As we develop as Witches we often encounter great lists of herbs, roots, woods, and crystals that are used in spells, rituals, and charms. You will also have learned that this rootwork is in the origins of witchcraft. Some of you may even have a strong affinity for this kind of magick. This is actually called Natural Magic and makes use of just about everything in the natural world. In the context of Renaissance magic is that part of the occult which deals with natural forces directly, as opposed to ceremonial magic which deals with the summoning of spirits. Natural magic sometimes makes use of physical substances from the natural world such as stones or herbs.
There are hundreds of ways that Natural Magic is used, it is employed even by Ceremonial Magicians. Natural magic so defined includes astrology, alchemy, and disciplines that we would today consider fields of natural science, such as astronomy and chemistry (which developed and diverged from astrology and alchemy, respectively, into the modern sciences they are today) or botany (from herbology). The Jesuit scholar Athanasius Kircher wrote that “there are as many types of natural magic as there are subjects of applied sciences”.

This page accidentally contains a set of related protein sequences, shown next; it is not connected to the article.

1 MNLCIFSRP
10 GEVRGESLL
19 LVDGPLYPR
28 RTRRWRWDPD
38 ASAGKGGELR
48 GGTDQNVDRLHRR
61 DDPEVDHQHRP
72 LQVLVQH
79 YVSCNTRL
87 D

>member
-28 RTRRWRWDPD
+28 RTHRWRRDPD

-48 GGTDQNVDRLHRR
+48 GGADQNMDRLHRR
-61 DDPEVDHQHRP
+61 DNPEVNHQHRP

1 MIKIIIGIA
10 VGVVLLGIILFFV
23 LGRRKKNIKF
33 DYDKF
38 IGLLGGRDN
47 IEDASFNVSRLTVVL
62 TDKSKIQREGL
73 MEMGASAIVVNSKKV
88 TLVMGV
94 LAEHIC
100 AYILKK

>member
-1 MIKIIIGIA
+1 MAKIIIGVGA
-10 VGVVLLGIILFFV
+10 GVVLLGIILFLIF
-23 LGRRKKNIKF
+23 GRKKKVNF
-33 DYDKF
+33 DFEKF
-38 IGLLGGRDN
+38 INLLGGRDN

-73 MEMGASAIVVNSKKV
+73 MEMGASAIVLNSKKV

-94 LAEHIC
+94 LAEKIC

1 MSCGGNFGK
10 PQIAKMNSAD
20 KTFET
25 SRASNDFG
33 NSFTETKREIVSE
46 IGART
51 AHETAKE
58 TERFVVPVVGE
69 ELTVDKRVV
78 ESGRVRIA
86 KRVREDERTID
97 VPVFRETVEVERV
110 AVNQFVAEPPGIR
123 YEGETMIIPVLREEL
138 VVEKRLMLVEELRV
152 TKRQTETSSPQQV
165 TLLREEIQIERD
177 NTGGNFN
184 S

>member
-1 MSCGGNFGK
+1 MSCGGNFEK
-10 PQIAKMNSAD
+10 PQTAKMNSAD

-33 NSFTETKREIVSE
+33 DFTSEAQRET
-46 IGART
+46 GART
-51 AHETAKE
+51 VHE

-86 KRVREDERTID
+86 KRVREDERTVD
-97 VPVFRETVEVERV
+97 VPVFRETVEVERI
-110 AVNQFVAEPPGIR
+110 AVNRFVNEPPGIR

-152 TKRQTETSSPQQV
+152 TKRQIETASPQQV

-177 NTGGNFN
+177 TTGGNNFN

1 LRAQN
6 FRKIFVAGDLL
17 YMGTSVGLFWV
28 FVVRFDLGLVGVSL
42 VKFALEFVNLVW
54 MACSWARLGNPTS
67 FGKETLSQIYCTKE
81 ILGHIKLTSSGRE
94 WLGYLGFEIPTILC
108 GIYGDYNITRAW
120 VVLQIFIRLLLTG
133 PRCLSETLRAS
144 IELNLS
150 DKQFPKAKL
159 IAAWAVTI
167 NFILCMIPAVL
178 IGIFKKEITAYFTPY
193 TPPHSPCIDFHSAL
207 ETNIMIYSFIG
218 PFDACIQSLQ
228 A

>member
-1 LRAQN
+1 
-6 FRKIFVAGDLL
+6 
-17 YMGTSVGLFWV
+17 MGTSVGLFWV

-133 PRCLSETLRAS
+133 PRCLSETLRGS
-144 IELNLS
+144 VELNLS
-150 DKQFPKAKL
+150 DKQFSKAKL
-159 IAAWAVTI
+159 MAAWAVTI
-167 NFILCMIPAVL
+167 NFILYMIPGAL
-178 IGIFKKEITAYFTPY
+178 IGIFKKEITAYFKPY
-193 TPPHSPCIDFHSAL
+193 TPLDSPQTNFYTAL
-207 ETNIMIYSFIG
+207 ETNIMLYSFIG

You might be a metallurgist incorporating magick into and through your work with metal, or a jeweler, these are also forms of natural magic. Heinrich Cornelius Agrippa discusses natural magic in his Three Books of Occult Philosophy (1533), where he calls it “nothing else but the highest power of natural sciences”. The Italian Renaissance philosopher Giovanni Pico della Mirandola, who founded the tradition of Christian Kabbalah, argued that natural magic was “the practical part of natural science” and was lawful rather than heretical.
In truth, the implementation of the natural world as part or all of your practice, and a nearly continuous part of your education in the Craft is certain, because we ourselves are part of the natural world. It is through studying the past that we reclaim these lost arts.